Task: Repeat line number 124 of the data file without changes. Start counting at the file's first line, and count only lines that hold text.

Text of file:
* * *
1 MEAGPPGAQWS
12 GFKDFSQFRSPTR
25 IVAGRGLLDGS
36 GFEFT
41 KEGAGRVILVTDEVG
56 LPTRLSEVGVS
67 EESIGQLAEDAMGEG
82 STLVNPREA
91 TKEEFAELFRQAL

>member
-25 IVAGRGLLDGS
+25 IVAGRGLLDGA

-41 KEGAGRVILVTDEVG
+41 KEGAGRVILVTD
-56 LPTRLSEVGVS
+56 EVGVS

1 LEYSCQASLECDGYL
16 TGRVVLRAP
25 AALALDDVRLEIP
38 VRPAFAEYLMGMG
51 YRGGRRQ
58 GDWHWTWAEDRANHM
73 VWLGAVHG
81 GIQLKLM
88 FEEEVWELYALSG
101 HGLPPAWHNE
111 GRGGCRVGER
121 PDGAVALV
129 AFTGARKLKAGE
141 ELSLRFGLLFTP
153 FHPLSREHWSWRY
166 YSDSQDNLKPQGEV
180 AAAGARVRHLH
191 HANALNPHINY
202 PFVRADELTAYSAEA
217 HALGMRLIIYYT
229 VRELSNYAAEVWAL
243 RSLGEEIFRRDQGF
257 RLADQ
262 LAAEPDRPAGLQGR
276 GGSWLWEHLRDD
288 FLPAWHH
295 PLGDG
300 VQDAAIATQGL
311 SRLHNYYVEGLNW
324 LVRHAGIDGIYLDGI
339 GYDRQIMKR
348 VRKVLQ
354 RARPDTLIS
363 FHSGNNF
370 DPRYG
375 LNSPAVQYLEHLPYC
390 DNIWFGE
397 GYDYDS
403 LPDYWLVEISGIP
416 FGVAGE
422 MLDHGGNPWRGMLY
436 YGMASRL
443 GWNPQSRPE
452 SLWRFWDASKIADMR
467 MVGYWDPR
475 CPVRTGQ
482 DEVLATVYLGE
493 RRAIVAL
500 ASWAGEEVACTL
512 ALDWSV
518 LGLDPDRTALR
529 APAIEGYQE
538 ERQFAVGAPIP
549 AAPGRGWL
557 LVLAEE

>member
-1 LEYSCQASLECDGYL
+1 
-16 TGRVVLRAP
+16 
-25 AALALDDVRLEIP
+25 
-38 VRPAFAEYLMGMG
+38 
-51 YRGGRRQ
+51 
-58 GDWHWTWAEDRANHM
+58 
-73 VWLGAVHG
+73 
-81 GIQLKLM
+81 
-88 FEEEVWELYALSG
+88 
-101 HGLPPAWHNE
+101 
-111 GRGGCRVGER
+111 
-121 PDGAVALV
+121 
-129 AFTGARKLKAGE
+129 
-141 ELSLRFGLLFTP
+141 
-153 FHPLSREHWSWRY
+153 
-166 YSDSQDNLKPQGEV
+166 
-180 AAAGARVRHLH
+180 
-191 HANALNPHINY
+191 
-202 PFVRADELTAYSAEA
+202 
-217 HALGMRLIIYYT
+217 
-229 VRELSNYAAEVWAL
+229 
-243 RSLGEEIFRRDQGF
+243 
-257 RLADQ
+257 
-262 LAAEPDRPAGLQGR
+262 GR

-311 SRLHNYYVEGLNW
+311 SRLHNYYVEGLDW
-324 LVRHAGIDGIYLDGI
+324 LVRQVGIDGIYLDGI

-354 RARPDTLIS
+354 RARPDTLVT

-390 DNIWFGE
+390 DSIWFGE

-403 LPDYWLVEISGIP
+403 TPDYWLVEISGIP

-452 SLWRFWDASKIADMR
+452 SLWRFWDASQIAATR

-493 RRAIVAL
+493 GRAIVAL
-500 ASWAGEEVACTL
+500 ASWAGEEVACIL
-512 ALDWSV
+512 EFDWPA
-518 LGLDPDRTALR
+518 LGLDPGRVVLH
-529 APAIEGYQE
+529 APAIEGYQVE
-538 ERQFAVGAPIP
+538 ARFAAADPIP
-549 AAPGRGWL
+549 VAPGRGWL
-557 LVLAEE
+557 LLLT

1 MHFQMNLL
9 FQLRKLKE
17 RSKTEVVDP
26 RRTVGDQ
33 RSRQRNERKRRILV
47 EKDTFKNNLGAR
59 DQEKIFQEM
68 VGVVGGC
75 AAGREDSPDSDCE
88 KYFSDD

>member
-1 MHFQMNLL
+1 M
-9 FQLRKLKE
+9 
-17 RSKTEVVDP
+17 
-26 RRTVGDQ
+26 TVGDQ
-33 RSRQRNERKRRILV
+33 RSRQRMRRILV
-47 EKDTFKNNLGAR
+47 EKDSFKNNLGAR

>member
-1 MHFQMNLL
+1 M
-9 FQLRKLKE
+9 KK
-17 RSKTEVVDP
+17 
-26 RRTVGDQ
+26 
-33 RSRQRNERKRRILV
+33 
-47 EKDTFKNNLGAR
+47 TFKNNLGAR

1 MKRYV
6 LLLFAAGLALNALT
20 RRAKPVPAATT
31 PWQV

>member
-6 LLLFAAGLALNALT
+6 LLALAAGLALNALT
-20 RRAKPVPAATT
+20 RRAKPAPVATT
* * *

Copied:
+324 LVRQVGIDGIYLDGI